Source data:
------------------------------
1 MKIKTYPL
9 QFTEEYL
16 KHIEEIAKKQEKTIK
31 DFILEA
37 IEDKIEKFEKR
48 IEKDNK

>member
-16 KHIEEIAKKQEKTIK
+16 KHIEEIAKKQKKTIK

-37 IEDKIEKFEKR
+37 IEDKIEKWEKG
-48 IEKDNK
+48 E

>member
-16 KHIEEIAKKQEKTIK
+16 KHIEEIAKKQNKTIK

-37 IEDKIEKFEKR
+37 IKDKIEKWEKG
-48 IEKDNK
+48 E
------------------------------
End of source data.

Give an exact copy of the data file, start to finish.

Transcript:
1 MKIKTYPL
9 QFTEEYL
16 KHIEEIAKKQEKTIK
31 DFILEA
37 IEDKIEKFEKR
48 IEKDNK

>member
-16 KHIEEIAKKQEKTIK
+16 KHIEEIAKKQKKTIK

-37 IEDKIEKFEKR
+37 IEDKIEKWEKG
-48 IEKDNK
+48 E

>member
-16 KHIEEIAKKQEKTIK
+16 KHIEEIAKKQNKTIK

-37 IEDKIEKFEKR
+37 IKDKIEKWEKG
-48 IEKDNK
+48 E